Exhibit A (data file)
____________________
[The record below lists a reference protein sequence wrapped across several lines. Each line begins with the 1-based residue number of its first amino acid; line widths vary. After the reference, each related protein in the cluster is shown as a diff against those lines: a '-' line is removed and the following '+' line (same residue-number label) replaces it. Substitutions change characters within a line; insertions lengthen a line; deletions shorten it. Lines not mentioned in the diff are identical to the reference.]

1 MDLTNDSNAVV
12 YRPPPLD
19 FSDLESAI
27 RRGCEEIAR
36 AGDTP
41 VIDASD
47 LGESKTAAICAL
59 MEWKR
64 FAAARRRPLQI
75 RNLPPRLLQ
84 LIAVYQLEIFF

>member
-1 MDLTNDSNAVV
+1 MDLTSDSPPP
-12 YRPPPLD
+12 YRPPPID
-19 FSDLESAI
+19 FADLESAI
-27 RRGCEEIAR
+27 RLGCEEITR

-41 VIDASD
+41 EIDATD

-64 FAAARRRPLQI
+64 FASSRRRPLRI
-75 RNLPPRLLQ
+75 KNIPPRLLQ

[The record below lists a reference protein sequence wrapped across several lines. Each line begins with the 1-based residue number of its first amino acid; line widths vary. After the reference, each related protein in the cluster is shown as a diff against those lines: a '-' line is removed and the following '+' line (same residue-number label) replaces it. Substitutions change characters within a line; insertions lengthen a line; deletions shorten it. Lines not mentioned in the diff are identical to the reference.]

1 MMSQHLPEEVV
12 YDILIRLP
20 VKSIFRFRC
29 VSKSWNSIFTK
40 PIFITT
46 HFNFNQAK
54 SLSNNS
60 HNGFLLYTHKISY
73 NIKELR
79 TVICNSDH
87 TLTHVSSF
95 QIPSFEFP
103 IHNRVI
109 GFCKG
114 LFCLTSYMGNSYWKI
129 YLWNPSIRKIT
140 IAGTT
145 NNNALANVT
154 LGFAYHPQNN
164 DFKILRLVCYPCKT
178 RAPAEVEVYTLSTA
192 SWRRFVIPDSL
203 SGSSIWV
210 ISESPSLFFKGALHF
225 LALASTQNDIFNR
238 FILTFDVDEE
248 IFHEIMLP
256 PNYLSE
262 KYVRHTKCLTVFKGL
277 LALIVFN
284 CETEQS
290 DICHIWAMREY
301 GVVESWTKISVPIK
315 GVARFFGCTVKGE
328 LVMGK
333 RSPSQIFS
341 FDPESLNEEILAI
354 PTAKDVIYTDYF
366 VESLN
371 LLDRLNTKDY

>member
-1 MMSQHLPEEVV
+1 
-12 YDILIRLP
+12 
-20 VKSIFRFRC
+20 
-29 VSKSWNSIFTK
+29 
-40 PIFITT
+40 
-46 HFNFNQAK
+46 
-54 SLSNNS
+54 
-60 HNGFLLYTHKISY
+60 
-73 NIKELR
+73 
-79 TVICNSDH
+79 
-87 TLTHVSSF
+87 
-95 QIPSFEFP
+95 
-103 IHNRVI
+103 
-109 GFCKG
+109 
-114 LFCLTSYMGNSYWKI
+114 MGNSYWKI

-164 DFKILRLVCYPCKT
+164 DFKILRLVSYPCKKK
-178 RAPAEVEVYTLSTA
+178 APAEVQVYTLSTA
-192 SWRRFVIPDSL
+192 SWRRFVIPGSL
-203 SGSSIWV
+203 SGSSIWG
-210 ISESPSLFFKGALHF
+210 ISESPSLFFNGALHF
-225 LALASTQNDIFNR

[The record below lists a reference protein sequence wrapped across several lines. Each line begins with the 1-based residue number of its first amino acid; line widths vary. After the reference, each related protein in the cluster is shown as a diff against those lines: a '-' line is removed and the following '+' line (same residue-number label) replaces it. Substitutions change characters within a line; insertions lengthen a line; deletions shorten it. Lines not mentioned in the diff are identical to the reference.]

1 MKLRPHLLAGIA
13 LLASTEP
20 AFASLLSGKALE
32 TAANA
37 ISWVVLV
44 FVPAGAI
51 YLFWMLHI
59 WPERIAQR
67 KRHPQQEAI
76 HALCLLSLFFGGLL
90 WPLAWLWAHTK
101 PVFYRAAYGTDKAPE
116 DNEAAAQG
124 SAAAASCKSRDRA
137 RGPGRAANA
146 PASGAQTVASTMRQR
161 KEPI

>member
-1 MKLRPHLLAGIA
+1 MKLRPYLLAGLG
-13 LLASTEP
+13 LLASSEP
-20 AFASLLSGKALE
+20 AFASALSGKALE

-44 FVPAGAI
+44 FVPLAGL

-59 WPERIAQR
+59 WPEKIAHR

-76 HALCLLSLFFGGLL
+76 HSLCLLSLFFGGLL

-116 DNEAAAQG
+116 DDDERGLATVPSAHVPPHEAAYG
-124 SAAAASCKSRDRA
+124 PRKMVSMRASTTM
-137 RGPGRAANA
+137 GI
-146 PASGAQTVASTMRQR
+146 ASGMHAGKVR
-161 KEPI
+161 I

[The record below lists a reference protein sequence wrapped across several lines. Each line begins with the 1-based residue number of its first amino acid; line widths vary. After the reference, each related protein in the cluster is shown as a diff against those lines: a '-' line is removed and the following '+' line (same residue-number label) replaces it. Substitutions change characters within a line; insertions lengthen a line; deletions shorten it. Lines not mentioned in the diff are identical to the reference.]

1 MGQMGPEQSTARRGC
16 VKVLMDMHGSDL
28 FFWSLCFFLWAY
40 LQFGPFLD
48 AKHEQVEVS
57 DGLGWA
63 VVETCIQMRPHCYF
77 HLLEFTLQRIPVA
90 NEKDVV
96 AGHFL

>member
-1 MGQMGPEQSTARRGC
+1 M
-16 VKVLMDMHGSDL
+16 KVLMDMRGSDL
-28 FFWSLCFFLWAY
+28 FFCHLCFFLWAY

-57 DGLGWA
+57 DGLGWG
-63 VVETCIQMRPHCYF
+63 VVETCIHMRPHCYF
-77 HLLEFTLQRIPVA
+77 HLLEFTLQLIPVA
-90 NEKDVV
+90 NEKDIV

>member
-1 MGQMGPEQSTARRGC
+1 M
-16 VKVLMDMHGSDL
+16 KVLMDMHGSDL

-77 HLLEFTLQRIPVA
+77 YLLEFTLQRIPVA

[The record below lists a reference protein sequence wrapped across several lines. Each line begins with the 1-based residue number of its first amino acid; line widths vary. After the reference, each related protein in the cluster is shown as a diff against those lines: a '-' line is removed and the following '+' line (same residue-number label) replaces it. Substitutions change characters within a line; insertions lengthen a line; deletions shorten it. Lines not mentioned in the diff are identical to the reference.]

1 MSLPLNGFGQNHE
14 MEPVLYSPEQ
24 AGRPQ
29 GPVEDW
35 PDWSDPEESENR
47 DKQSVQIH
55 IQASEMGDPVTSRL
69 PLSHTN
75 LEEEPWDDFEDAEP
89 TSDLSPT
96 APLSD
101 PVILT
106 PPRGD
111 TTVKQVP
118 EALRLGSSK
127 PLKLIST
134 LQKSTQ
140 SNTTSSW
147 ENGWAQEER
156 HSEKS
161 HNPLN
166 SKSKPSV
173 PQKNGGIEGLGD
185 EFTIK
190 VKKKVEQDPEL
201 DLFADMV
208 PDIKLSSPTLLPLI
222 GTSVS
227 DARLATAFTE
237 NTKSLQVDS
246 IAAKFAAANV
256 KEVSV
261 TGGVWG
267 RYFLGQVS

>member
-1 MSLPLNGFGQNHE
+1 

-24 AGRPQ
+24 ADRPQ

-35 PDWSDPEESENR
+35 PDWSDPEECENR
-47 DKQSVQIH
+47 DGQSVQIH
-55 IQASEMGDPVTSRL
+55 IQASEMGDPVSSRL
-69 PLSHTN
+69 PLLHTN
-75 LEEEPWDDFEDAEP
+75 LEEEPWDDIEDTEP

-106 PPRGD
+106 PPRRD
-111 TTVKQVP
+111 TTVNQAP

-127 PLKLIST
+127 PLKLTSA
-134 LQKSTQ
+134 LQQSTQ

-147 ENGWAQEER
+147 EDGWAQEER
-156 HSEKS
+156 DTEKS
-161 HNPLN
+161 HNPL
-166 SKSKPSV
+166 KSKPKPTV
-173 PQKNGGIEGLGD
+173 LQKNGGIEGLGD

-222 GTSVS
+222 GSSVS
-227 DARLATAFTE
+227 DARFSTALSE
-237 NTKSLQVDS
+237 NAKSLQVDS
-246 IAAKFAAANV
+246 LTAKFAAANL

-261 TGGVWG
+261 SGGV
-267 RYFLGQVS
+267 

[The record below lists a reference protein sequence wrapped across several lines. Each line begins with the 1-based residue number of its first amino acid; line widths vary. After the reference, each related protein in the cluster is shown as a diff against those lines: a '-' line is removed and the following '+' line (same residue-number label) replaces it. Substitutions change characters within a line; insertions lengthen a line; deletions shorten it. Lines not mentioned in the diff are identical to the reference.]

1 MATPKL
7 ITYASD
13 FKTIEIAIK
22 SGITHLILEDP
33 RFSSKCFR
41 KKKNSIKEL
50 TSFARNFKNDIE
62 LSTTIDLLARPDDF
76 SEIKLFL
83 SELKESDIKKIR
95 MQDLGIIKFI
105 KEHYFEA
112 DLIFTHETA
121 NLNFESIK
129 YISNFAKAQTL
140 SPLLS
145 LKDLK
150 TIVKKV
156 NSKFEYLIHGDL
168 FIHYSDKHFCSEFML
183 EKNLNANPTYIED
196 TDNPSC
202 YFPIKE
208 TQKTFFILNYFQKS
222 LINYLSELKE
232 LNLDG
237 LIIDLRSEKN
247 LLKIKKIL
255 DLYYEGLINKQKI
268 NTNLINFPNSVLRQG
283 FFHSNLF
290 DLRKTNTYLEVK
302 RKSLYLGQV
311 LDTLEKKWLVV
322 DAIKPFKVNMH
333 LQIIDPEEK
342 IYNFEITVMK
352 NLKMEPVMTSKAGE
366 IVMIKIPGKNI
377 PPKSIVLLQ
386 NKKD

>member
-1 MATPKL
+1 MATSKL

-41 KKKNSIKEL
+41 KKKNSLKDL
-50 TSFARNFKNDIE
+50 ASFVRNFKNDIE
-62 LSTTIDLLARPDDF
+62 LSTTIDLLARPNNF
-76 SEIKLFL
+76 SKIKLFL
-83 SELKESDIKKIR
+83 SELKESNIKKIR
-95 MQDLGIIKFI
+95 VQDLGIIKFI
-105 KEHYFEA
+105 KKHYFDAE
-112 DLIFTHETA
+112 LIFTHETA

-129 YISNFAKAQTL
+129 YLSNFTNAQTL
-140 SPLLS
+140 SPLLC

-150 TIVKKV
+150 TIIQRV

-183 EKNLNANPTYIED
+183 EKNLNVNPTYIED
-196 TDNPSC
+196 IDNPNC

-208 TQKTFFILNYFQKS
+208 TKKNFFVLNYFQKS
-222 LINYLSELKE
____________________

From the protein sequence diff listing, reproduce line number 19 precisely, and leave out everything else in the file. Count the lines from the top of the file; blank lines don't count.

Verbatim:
+19 FADLESAI